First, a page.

The prohibition on balance billing of QMBs has led providers to complain that they are not adequately reimbursed by Medicaid. This could compromise beneficiary access. In addition, some providers continue to balance-bill beneficiaries even though this practice is contrary to federal law. Providers who inappropriately balance-bill QMBs are subject to sanctions. They are also violating their provider agreement with Centers for Medicare & Medicaid Services.
Advocates report that QMBs frequently go without needed care because they cannot find specialists, mental health professionals, and other providers willing to serve them because of the crossover payment issue.
Payment procedures create another barrier to provider participation because many states, despite Centers for Medicare & Medicaid Services guidance to the contrary, require Medicare providers seeking copayments to go through cumbersome application procedures to receive them. States often reject reimbursement requests outright if providers are not also enrolled in Medicaid.
QMBs who are able to find Medicare providers may face demands for copayments that they do not owe. Protections against balance billing are not well understood by providers. Though both state and federal authorities have enforcement remedies available, they are rarely used. The practical impact of these many deficiencies is that QMBs find that when they need to use their benefit, it is largely unavailable to them.
MEDICAID ASSISTANCE FOR MEDICARE BENEFICIARIES WITH LOW INCOMES: Policy
Federal and state governments should work together to identify strategies to maximize enrollment in MSPs.
Federal and state governments should ensure that Medicare beneficiaries and social services personnel are adequately informed of the program’s eligibility requirements and benefits.
Modify or Eliminate the Asset Limit
Congress should eliminate the asset test for MSPs or make it less restrictive.
Alternatively, states should use existing statutory flexibility to eliminate or modify asset tests. A state can use less restrictive resource requirements by disregarding all resources or by increasing what can be excluded from countable assets.
Where fiscally feasible, states should take advantage of the opportunity to increase income eligibility for their MSPs. A state can use less restrictive requirements by increasing what can be excluded from countable income.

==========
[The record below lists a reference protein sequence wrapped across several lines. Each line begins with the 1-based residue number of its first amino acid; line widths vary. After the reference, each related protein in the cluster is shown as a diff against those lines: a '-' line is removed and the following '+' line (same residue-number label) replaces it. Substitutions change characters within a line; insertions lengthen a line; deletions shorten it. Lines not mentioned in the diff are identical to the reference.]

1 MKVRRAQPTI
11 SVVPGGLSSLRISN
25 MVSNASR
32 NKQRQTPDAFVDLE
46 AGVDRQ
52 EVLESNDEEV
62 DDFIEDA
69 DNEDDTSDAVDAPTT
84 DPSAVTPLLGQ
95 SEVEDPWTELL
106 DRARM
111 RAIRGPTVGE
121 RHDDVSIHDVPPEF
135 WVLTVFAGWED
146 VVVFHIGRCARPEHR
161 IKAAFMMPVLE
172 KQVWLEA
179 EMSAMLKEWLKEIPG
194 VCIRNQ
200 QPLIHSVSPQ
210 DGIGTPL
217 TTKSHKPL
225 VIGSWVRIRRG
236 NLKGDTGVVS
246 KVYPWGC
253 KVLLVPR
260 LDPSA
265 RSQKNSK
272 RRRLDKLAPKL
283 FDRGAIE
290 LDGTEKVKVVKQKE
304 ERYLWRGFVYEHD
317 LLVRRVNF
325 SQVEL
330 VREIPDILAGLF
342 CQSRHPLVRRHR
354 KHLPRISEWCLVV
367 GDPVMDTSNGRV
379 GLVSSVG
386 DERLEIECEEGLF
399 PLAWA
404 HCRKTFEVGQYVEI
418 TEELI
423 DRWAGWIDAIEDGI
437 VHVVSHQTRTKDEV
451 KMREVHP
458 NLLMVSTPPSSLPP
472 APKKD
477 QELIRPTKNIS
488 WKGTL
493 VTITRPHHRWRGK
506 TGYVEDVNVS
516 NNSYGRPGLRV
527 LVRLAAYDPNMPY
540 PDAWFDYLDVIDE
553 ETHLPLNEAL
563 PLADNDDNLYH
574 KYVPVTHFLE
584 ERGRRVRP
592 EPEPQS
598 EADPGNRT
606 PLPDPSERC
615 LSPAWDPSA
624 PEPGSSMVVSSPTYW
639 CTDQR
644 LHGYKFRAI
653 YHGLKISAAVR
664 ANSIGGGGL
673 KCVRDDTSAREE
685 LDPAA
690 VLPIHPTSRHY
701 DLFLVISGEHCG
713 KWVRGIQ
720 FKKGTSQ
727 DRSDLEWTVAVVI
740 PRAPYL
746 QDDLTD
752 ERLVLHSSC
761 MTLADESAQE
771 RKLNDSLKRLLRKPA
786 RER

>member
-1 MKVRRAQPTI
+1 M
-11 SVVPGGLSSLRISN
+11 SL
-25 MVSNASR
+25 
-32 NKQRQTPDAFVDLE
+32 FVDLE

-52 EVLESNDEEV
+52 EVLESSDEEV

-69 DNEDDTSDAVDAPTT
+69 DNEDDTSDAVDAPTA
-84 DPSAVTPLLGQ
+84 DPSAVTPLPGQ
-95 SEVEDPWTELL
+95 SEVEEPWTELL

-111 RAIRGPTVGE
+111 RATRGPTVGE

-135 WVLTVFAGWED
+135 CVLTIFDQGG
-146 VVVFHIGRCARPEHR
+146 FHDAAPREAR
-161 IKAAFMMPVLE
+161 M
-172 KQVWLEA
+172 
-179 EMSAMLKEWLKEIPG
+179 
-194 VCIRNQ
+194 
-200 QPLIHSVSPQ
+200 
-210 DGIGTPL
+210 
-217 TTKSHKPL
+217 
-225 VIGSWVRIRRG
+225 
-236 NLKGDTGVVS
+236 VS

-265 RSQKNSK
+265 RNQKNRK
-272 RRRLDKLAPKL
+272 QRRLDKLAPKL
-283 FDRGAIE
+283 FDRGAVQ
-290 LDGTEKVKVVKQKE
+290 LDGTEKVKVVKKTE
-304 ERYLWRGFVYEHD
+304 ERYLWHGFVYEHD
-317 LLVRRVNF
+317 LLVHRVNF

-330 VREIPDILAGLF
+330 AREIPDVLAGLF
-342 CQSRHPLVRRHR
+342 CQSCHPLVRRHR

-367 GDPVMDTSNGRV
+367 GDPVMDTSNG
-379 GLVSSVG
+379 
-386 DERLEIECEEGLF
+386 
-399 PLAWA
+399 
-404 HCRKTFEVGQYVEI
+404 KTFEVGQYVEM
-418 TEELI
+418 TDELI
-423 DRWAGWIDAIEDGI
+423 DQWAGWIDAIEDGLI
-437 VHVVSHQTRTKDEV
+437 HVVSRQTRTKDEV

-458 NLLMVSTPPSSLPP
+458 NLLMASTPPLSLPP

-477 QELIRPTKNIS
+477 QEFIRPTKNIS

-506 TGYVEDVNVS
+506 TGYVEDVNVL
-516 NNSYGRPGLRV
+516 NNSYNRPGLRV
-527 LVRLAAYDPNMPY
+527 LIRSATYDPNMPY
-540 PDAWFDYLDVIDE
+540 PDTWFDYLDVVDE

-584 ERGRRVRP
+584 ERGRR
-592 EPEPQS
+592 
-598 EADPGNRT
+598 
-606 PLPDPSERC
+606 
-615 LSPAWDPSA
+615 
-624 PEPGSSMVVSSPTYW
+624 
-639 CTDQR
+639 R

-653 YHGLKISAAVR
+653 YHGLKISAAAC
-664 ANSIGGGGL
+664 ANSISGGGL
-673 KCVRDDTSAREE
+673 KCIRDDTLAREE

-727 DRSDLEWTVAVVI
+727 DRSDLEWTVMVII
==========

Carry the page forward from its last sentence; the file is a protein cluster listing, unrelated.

State governments should be required to monitor QMB, SLMB, and QI participation rates and report enrollment rates to the federal government on an ongoing basis. States should also be required to develop and implement outreach and enrollment activities in areas with low Qualified Medicare Beneficiaries (QMB), Specified Low-Income Medicare Beneficiary (SLIMB), and Qualifying Individuals (QI) enrollment. States should give special attention to access problems in rural areas. Federal and state policymakers should work together to identify ways to use existing data sources to identify and enroll MSP-eligible individuals.
Increase Outreach and Education
The Centers for Medicare & Medicaid Services, the Social Security Administration, and other federal agencies with jurisdiction over programs for older adults with low incomes should fund state outreach, education, and enrollment efforts for the MSPs, and should lead efforts to simplify the application process.
Federal agencies with jurisdiction over programs for older adults with low incomes, including the Social Security Administration, should ensure that the individuals they serve are aware of Medicaid, especially its QMB, SLMB, and QI protections. These agencies should lead efforts to develop intensive outreach initiatives and simplified application processes. Outreach efforts that have shown to be more effectively or efficiently performed at the federal level should be implemented by the appropriate federal agencies and funded adequately.
- simplify their administrative procedures so that eligible beneficiaries will be more likely to enroll in MSPs;
- develop simplified applications and consumer-friendly application sites, institute passive renewal processes, and eliminate burdensome documentation requirements;
- conduct innovative grassroots outreach to educate seniors about Medicaid, particularly the MSPs—innovations should include new outreach methods and sites, including by involving volunteer organizations; and
- make use of all available data to identify and enroll people eligible for MSPs.
Payment of full cost-sharing
Federal and state governments should examine the extent to Medicaid’s failure to pay the full Medicare deductibles and copayments for QMBs threatens access to care. If access is compromised, states should be required to pay the full cost-sharing obligation even if it exceeds the Medicaid payment rate.
Enforcement of the prohibition on balance billing
Federal and state governments should actively enforce the protections against the balance billing of Qualified Medicare Beneficiaries by providers.
Federal and state governments should develop and implement strategies to identify QMBs who receive bills from providers and should educate both beneficiaries and providers about the federal prohibition on balance billing.